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In SQL Server 2008 Essential Training, Simon Allardice explores all the major features of SQL Server 2008 R2, beginning with core concepts: installing, planning, and building a first database. Explore how Transact-SQL is used to retrieve, update, and insert information, and gain insight into how to effectively administer databases. The course also covers features outside SQL Server's database engine, including technologies that have grown up around it: SQL Server Reporting Services and Integration Services. Exercise files are included with the course.
So I'm going to go ahead and take a straightforward Excel spreadsheet and import that into SQL Server. This is the spreadsheet that I have at the moment. It's a list of names, addresses, and zips and email, just some contact information. I can see that the first row does seem to contain the column names for this, so that might be useful in just a moment. But that's what I want. I just want it in my database, because it's way too easy to mess it up when it's an Excel. So I'm going to open up the SQL Server 2008 R2, Import and Export Data.
I'll open up the 32-bit one, so it should be all I would need here. I'm going to click Next. Select that my data source is Microsoft Excel. It's going to ask me for the file path, which is just out here on my desktop. And it's going to ask me for the Excel version and I think it's 97-2003. If there is a problem with that it will probably tell me in just a moment. And I'll leave this checked. Yes the first row has column names. I'll click next. It's asking me now where is it going to. Well, this really means the current SQL Server, SQL Server Native Client 10.0.
But I could be copying to anywhere. Again, all these management tools don't have to be running on the local machine of a SQL Server instance, so it's just asking for the server name. Well, I'm just going to put in the period here. I could type in the name of my machine as well. That would work. If I click the drop-down box it will try and see if there's any more that it knows about and there won't be right now. So that's just my local machine. It doesn't matter which one I use. I'm going to say yes, I'm talking to it Using Windows Authentication.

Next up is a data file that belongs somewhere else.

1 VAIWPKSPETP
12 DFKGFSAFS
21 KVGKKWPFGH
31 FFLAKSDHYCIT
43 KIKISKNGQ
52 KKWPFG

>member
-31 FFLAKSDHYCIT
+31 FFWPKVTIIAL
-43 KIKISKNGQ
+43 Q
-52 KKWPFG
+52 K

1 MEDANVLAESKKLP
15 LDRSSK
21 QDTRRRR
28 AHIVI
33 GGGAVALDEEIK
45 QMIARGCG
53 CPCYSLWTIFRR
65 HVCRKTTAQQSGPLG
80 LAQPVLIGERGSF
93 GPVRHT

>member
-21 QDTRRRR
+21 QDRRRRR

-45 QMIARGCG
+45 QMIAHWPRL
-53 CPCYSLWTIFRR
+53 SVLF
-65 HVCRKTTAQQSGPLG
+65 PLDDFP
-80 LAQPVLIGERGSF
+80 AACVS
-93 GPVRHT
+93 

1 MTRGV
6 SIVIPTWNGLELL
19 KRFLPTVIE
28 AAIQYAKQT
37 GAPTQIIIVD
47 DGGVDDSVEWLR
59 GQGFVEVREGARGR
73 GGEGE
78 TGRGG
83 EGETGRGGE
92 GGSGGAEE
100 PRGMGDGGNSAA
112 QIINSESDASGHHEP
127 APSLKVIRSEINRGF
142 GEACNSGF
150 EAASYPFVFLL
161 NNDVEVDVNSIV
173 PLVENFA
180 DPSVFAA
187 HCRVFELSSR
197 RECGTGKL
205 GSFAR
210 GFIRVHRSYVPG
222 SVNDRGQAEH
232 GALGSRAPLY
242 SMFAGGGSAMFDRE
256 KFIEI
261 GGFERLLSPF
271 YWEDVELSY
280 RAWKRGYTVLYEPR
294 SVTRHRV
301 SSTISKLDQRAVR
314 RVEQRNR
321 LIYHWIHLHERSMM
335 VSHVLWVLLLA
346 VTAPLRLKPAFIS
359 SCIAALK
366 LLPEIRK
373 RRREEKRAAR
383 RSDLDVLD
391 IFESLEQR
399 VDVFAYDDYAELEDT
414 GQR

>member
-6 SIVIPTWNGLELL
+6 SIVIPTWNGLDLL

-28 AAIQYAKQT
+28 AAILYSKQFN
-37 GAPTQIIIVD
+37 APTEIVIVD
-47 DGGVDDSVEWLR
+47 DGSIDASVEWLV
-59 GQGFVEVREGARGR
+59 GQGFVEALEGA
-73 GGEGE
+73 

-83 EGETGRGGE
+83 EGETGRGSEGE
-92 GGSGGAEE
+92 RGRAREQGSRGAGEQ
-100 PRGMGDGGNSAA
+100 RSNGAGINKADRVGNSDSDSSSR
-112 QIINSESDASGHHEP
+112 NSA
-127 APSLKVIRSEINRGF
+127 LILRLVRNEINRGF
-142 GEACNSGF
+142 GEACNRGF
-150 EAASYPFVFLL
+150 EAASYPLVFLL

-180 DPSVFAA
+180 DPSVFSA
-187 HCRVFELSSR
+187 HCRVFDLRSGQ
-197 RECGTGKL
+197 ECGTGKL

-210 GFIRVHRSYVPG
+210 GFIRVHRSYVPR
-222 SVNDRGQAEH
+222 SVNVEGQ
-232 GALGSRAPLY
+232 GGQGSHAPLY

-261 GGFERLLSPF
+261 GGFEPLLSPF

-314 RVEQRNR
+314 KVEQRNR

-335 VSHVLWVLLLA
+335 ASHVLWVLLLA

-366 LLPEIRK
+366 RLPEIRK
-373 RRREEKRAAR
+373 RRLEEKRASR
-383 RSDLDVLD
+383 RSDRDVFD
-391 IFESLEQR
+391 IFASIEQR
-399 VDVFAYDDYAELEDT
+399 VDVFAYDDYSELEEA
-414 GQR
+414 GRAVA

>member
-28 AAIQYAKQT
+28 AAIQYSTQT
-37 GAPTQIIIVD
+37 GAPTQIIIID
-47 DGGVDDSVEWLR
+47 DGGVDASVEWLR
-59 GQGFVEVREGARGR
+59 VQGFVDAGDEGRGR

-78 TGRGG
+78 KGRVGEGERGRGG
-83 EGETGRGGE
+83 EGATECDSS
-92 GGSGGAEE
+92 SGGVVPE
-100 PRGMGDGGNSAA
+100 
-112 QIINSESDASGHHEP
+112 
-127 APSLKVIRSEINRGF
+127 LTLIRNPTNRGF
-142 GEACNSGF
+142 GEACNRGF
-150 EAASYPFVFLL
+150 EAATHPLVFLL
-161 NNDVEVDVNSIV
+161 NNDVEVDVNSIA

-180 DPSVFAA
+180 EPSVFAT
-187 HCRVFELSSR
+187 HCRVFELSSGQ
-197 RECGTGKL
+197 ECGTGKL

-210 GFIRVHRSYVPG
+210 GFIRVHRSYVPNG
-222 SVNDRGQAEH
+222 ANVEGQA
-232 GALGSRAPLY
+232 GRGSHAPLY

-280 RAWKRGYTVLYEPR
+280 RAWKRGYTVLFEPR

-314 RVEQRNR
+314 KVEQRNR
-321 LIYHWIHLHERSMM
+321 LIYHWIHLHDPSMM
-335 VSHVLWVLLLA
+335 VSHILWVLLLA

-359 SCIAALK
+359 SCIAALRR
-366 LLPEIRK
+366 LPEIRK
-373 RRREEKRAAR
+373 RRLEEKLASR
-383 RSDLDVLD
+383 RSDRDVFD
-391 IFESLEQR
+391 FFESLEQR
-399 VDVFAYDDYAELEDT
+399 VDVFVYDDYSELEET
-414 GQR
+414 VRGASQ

And because I've named that if I click the drop-down box now I should see a list all of the databases there, and yes I do. I'm going to select my TwoTreesTest custom database that I have. I would even have the option to make a new database at this time. Now I'm going to do that. I'm going to click Next and it's going to ask what we are copying. Now this is a little bit over-complex for what I'm doing right now, because it's saying are we copying data from one or more tables or views? And this is a bit more useful when say you're coping from an Access database and you only want to copy certain pieces of it.
I'm going to leave the default selected and click Next and it's going to tell me this is the stuff that it knows about. Apparently, it's got a source of data called exceldata$. And it will create something called dbo.exceldata$. Not quite what I'm after, but I can always change that later. The interesting button here is going to be this one down at the bottom, Edit Mappings. That's going to tell me what it's going to try and do with the columns in the Excel data source and what it's going to map it to.